Friday, September 30, 2011

Forgotten Books: Cave of a Thousand Tales - Milt Thomas

(This post first appeared in slightly different form on July 23, 2004)

Cave of a Thousand Tales: The Life and Times of Pulp Author Hugh B. Cave 

This biography of the legendary pulp author Hugh B. Cave was based on many personal interviews Milt Thomas conducted with Cave over several years.  Not surprisingly, it's a very intimate portrait of Cave as both a writer and a human being.  I knew very little about his childhood or personal life; all I knew was that he produced a multitude of stories that were both very well-written and very enjoyable.  Discovering that Cave was so prolific in part because he was trying to escape from some unpleasant personal circumstances gives the stories an added poignancy. 

The first half of the book covers Cave's childhood, adolescence, his first attempts at writing, and his blossoming pulp career.  Thomas's account moves on to Cave's foray into the slick magazine market, his experiences as a war correspondent during World War II (I wish I'd known that Cave was around Guadalcanal; I would have had him make a cameo appearance in one of my World War II novels), his trips to Haiti, where he learned so much about voodoo that would form the basis for many of his later works, his years as the owner of a coffee plantation in Jamaica, his mainstream novels and his later horror novels, and the rebirth of interest in his pulp work that began with Karl Edward Wagner's publication of the collection MURGUNSTRUMM in 1977.  In reading this book I discovered that Cave was at the fourth World Fantasy Convention in Fort Worth in 1978, a convention that I didn't know about until it was over.  Within a few years, though, I met quite a few people who were at that very convention, including Bill Crider and Joe Lansdale.  Paralleling the story of Cave's professional life are the varied tragedies of his personal life.  You can't help but feel a little sympathy for Cave, who was a modest, genuinely decent man.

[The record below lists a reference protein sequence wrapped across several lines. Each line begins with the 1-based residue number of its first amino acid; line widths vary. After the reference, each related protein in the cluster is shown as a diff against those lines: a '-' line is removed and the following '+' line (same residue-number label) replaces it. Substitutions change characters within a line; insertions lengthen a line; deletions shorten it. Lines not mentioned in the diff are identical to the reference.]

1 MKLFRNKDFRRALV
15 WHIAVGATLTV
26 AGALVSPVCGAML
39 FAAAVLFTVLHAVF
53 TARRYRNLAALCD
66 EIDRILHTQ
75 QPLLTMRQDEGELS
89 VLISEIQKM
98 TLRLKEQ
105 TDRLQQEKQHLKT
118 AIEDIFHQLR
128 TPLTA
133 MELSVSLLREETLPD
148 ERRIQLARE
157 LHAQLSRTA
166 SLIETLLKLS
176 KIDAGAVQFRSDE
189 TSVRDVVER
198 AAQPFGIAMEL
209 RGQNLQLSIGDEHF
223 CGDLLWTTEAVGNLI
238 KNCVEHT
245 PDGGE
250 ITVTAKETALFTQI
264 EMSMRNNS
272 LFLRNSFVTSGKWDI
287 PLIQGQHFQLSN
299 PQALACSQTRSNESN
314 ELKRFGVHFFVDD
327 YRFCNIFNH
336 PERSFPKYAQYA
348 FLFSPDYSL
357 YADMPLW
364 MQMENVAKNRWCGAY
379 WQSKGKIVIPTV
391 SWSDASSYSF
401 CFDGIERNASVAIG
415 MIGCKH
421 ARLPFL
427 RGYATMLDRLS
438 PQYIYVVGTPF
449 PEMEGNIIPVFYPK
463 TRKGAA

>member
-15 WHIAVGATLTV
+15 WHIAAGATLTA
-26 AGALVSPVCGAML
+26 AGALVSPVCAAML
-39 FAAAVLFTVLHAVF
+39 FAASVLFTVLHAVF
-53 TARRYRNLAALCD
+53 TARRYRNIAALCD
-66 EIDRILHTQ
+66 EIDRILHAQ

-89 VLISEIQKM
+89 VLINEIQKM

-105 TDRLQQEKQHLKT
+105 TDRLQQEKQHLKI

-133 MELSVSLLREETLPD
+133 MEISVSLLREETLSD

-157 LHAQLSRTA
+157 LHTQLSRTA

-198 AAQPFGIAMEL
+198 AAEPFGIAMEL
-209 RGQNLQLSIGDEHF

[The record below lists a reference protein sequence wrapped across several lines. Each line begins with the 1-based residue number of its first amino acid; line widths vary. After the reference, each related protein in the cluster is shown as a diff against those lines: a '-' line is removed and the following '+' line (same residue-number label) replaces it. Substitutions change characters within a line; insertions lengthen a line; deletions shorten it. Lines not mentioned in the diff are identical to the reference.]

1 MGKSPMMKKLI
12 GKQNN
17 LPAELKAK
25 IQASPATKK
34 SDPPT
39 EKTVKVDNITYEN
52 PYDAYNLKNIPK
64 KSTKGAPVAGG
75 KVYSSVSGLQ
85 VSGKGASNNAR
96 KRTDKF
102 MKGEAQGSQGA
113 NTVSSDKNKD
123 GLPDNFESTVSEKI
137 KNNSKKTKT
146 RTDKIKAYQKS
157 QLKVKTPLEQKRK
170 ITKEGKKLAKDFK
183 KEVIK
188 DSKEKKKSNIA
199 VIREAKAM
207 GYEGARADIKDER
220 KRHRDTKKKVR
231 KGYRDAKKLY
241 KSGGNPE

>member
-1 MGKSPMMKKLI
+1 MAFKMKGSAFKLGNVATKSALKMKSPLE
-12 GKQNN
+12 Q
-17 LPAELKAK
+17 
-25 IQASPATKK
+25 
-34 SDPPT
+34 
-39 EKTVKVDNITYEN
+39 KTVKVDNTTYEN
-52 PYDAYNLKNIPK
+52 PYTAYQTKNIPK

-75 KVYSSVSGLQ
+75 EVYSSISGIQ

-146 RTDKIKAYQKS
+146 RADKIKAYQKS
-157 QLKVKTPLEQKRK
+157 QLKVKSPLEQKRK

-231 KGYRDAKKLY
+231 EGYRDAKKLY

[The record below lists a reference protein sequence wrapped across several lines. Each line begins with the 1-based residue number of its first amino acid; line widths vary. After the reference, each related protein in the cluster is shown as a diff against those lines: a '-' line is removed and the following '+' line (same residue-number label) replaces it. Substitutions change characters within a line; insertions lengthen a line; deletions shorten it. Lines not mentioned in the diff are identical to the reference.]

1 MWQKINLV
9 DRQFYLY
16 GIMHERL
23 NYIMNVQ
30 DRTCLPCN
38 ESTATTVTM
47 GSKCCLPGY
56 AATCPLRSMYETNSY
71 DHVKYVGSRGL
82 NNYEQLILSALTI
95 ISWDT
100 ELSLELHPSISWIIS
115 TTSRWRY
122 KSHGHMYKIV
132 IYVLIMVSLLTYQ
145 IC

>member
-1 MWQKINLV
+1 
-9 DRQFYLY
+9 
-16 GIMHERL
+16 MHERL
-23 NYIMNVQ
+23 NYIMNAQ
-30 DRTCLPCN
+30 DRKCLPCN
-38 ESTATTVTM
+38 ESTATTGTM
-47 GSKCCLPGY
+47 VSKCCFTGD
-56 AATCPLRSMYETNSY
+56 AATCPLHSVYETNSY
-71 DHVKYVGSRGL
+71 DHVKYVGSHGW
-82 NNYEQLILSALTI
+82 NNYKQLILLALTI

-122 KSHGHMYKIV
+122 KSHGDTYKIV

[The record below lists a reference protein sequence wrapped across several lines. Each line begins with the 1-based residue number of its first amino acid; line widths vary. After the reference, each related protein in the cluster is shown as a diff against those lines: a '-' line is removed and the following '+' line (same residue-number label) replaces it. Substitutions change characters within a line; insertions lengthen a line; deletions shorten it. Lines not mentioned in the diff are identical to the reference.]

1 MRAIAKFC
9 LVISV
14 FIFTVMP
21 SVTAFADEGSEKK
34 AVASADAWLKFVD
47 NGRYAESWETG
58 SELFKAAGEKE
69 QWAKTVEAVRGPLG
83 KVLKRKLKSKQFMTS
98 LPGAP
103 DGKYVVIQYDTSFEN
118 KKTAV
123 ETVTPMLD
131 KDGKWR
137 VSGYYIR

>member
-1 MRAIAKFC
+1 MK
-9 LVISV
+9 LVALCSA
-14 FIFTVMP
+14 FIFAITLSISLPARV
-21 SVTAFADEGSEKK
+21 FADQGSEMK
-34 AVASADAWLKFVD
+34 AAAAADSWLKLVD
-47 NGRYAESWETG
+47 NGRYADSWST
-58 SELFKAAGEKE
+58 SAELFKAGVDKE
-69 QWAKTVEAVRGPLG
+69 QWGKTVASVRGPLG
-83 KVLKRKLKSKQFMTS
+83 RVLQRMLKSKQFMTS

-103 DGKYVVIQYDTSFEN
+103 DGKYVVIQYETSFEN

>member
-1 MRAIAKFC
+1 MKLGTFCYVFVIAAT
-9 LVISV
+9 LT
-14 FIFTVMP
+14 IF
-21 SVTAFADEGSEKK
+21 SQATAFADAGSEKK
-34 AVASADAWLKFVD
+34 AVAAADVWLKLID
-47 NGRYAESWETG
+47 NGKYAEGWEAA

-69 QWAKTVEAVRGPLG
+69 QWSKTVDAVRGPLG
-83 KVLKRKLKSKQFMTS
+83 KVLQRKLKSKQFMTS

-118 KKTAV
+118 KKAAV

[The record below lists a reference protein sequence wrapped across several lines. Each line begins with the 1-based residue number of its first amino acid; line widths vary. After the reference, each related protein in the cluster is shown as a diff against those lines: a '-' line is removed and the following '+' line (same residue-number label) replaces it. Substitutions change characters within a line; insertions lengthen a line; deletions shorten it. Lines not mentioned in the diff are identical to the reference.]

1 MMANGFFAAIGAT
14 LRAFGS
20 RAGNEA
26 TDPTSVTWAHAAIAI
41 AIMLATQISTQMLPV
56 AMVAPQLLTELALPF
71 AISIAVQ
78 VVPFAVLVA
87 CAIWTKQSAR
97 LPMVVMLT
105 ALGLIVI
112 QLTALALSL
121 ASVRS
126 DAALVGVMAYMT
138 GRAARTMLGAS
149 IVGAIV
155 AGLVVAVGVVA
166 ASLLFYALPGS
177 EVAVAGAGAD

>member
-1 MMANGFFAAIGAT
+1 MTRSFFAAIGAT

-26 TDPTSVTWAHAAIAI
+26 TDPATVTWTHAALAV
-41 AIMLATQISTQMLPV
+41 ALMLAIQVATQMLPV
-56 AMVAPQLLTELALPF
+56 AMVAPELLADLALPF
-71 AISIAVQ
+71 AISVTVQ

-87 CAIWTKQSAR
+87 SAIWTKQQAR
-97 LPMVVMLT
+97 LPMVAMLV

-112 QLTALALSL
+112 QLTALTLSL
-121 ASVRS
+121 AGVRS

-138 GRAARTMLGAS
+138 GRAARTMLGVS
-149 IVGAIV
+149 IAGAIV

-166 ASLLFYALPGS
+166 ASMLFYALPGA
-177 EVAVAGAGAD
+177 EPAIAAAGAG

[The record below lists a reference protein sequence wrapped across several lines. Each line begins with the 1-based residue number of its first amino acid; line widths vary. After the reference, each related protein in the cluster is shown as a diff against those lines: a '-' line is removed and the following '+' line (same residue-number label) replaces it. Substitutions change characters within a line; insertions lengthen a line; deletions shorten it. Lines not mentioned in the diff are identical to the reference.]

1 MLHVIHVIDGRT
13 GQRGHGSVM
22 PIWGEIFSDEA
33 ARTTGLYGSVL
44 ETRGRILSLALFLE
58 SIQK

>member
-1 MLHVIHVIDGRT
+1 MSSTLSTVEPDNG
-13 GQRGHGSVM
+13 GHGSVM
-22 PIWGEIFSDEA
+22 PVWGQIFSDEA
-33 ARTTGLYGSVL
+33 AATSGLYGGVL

As for CAVE OF A THOUSAND TALES, it's a well-written, well-researched, beautifully-produced book.  I was a little unsure about Thomas's habit of fictionalizing certain incidents in the lives of Cave's parents and in Cave's early life, but the technique worked just fine.  I might have a quibble or two with certain of his comments about pulp history, but those are very minor points.  All in all, this is a highly readable account of the life and career of one of my favorite writers, and it's one of the best books I've read this year.


Walker Martin said...

Hugh Cave was the Guest of Honor at Pulpcon and very active despite his age. Unfortunately just about all the authors and artists that appeared in the pulps are now gone. In fact Pulpfest and Windy City had to cease having guests because either they are either in poor health and cannot attend or deceased.

Jerry House said...

Fascinating book. Great choice.

Anonymous said...

I've often wondered how his last name is pronounced. I guess I assumed it was "kaave" like the hole or tunnel in the ground, but I once heard it prenounced "kah-vey".

Meanwhile this looks like a terrific book, I'll be searching it out.

Tom Roberts said...


It's Cave just like the subterranean cavern.


James Reasoner said...

I always figured that was the way it was pronounced, but I wasn't sure. I never met Cave but I traded a few emails with him and he seemed like a very nice fellow (as well as a fine writer, of course).